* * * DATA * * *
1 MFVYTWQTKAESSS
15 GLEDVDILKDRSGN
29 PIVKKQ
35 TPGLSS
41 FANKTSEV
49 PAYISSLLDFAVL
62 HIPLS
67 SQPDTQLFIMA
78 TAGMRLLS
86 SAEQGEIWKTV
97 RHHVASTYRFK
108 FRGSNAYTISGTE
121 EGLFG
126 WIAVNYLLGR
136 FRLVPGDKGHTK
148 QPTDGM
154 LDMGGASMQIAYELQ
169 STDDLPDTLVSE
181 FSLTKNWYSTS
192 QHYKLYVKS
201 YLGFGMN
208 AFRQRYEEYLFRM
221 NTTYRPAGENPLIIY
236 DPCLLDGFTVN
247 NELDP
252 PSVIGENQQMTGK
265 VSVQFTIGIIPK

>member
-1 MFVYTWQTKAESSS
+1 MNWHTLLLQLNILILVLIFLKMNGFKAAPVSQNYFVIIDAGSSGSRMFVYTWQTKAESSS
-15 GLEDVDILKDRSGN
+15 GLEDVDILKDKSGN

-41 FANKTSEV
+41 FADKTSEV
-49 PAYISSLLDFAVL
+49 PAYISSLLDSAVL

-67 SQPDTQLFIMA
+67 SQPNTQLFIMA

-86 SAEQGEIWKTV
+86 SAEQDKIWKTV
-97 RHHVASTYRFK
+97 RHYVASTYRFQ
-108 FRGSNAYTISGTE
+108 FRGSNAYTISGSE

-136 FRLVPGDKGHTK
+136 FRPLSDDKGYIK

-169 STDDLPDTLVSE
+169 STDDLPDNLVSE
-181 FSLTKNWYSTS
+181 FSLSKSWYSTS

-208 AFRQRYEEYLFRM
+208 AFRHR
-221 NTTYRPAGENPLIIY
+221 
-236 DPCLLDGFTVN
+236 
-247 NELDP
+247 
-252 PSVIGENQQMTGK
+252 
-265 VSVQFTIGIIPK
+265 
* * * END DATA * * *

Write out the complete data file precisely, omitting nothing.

1 MFVYTWQTKAESSS
15 GLEDVDILKDRSGN
29 PIVKKQ
35 TPGLSS
41 FANKTSEV
49 PAYISSLLDFAVL
62 HIPLS
67 SQPDTQLFIMA
78 TAGMRLLS
86 SAEQGEIWKTV
97 RHHVASTYRFK
108 FRGSNAYTISGTE
121 EGLFG
126 WIAVNYLLGR
136 FRLVPGDKGHTK
148 QPTDGM
154 LDMGGASMQIAYELQ
169 STDDLPDTLVSE
181 FSLTKNWYSTS
192 QHYKLYVKS
201 YLGFGMN
208 AFRQRYEEYLFRM
221 NTTYRPAGENPLIIY
236 DPCLLDGFTVN
247 NELDP
252 PSVIGENQQMTGK
265 VSVQFTIGIIPK

>member
-1 MFVYTWQTKAESSS
+1 MNWHTLLLQLNILILVLIFLKMNGFKAAPVSQNYFVIIDAGSSGSRMFVYTWQTKAESSS
-15 GLEDVDILKDRSGN
+15 GLEDVDILKDKSGN

-41 FANKTSEV
+41 FADKTSEV
-49 PAYISSLLDFAVL
+49 PAYISSLLDSAVL

-67 SQPDTQLFIMA
+67 SQPNTQLFIMA

-86 SAEQGEIWKTV
+86 SAEQDKIWKTV
-97 RHHVASTYRFK
+97 RHYVASTYRFQ
-108 FRGSNAYTISGTE
+108 FRGSNAYTISGSE

-136 FRLVPGDKGHTK
+136 FRPLSDDKGYIK

-169 STDDLPDTLVSE
+169 STDDLPDNLVSE
-181 FSLTKNWYSTS
+181 FSLSKSWYSTS

-208 AFRQRYEEYLFRM
+208 AFRHR
-221 NTTYRPAGENPLIIY
+221 
-236 DPCLLDGFTVN
+236 
-247 NELDP
+247 
-252 PSVIGENQQMTGK
+252 
-265 VSVQFTIGIIPK
+265 